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Otitis media in children with vertically-acquired HIV infection: the Great Ormond Street Hospital experience.

Authors
  • Shapiro, N L
  • Novelli, V
Type
Published Article
Journal
International Journal of Pediatric Otorhinolaryngology
Publisher
Elsevier
Publication Date
Sep 15, 1998
Volume
45
Issue
1
Pages
69–75
Identifiers
PMID: 9804022
Source
Medline
License
Unknown

Abstract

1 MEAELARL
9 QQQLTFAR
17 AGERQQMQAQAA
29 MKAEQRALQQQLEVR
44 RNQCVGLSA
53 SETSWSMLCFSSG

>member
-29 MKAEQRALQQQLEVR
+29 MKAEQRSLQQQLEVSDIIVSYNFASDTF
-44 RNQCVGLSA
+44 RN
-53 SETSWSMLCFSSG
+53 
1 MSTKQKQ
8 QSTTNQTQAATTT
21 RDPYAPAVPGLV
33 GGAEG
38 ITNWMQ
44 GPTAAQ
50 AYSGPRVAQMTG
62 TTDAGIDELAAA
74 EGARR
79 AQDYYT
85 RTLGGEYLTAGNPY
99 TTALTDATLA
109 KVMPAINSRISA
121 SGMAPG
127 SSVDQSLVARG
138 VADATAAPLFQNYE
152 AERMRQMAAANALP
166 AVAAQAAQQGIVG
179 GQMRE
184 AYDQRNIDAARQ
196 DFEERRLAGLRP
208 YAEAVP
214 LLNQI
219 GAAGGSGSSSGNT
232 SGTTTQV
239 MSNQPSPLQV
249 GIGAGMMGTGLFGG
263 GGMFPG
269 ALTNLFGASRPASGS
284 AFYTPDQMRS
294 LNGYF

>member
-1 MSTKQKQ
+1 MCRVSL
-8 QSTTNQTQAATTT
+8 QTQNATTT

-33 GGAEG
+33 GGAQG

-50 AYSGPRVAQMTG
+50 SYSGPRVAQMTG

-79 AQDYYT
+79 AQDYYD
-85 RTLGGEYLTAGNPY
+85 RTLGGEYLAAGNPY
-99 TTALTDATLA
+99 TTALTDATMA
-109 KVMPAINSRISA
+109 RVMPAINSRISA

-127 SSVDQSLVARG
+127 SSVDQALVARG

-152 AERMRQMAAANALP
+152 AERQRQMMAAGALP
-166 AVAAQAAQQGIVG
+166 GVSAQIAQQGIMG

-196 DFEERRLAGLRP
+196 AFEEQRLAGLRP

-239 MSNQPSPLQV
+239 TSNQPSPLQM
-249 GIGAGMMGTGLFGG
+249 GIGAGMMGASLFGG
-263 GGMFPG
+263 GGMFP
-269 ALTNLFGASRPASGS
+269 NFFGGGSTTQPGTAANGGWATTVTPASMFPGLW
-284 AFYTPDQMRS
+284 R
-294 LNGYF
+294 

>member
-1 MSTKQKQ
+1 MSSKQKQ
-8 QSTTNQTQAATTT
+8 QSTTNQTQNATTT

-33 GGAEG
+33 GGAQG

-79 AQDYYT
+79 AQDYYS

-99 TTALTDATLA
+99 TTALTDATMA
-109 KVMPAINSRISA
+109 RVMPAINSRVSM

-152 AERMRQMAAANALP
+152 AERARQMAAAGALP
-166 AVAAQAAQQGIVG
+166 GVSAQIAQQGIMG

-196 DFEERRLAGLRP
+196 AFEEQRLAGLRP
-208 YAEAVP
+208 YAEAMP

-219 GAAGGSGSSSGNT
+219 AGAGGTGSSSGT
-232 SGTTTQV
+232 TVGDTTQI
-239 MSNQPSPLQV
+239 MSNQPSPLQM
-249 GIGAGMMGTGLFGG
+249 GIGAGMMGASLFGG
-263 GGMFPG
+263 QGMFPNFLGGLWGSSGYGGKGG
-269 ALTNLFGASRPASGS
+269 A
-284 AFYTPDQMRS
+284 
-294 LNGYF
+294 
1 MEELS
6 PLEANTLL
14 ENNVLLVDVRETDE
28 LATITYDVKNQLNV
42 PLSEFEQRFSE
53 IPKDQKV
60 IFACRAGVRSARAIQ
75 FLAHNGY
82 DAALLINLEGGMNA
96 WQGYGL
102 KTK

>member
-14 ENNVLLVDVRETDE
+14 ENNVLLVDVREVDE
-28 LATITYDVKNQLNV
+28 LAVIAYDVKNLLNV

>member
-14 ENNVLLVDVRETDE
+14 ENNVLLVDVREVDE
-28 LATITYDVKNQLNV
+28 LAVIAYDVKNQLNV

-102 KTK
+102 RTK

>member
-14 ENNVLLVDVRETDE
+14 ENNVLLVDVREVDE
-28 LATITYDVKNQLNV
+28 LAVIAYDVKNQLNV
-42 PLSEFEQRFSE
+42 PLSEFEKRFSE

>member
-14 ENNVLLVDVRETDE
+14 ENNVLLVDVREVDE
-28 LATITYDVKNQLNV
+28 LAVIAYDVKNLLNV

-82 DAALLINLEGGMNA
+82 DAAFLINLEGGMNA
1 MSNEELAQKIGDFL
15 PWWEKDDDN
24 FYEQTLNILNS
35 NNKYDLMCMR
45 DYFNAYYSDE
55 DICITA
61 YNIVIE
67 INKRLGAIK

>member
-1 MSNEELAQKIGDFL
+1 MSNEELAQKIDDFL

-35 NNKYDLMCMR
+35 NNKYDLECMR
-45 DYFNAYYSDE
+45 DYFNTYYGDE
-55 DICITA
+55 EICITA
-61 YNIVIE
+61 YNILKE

Human immunodeficiency virus (HIV) infection continues to be a vexing problem in the pediatric population. Otitis media, a common entity in immunocompetent as well as immunocompromised children, is prevalent in pediatric patients with HIV infection. Recurrent infections and complications secondary to otitis media are also common in this population. The purpose of this review was to evaluate the records of a large group of children with HIV infection undergoing treatment for otitis media at a tertiary care center. Incidence of infections, severity of infections, and pathogens responsible were the key points of data collection in relation to each patient's HIV clinical and immunologic classification. We reviewed 72 patients with vertically-acquired HIV infection undergoing treatment at the Hospital for Sick Children, Great Ormond Street, London. All patients were born to HIV infected mothers of sub-Saharan African origin. A total of 32 (44.4%) of these children presented to our institution with one or more episodes of otitis media, six of whom suffered systemic complications secondary to middle ear pathology. Middle ear culture data, when available from actively draining ears, was similar to those of immunocompetent children in the general population. The most common complications were systemic bacteremia and recalcitrant infections requiring intravenous antibiotic therapy. Severity of immunosuppression was associated with higher incidence and severity of otitis media. Otitis media in an HIV infected child must be treated aggressively at its outset in an attempt to minimize possible complications. Administration of prophylactic antibiotics to these children may reduce the frequency of acute and chronic infections. Improvement in immunologic status using antiretrovirals or protease inhibitors is a primary goal in diminishing the severity of otitis media as well as other infections in these children.

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